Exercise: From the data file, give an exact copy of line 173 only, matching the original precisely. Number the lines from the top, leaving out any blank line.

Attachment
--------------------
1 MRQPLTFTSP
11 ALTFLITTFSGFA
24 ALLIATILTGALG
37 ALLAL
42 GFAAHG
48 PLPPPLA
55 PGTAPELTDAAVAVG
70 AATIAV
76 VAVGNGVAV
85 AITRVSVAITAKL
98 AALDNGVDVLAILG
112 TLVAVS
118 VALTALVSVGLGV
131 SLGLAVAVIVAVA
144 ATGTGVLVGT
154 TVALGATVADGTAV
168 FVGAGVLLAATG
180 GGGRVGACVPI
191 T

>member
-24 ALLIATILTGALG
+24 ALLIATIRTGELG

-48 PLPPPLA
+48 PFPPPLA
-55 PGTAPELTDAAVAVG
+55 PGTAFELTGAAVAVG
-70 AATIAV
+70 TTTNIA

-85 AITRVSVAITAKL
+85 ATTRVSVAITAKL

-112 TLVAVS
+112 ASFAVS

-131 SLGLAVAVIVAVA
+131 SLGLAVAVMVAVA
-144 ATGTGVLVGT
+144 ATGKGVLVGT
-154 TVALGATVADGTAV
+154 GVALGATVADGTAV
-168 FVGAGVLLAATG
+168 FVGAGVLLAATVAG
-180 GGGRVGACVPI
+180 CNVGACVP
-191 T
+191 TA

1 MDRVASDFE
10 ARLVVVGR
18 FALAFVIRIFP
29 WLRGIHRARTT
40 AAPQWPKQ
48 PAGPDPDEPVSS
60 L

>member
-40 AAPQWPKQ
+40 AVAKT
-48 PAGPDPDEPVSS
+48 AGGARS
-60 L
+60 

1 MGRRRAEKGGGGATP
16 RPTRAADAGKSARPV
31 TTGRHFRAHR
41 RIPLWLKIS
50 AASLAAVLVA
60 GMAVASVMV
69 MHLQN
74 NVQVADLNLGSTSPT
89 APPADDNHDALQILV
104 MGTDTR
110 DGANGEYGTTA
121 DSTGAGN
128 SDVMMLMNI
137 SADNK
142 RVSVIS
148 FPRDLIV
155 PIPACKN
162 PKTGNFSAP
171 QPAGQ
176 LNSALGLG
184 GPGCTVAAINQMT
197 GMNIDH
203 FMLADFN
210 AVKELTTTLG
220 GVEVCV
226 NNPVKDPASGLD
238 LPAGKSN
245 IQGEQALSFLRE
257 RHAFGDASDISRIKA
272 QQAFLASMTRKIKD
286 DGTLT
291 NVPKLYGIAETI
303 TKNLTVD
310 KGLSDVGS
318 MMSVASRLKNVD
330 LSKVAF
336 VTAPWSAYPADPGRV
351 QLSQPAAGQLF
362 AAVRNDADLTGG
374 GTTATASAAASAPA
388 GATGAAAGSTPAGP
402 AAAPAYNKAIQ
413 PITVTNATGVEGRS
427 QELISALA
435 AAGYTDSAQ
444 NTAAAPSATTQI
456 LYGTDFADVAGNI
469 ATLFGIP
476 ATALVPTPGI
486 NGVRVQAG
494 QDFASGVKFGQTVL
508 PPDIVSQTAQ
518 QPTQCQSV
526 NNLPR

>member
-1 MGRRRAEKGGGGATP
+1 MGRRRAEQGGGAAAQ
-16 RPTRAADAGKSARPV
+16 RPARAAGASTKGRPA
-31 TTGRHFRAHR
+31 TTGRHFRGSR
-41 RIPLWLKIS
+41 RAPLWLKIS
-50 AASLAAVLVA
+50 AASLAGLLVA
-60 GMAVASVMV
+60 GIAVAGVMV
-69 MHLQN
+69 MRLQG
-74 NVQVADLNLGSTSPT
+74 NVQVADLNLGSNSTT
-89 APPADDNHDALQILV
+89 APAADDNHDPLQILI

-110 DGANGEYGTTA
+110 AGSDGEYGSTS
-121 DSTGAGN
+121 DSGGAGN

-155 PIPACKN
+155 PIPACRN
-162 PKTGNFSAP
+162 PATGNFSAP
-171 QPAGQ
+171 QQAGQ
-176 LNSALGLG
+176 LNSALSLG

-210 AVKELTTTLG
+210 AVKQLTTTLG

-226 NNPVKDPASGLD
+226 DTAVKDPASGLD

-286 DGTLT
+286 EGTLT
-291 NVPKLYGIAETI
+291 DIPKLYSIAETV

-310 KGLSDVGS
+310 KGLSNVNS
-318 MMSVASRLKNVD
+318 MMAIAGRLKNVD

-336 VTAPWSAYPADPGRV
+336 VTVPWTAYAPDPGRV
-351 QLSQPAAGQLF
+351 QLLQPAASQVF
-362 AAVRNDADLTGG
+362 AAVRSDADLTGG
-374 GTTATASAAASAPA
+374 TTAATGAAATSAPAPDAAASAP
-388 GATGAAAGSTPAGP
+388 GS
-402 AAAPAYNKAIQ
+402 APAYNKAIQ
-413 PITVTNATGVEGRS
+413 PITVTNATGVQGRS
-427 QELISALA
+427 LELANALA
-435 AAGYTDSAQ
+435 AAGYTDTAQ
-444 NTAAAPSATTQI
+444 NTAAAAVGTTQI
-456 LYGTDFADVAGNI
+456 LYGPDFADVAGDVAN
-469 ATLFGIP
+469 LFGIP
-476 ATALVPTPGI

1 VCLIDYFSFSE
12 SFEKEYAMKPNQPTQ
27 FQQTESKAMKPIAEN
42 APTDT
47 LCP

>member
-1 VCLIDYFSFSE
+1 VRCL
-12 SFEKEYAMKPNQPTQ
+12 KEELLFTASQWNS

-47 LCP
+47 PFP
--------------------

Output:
+435 AAGYTDTAQ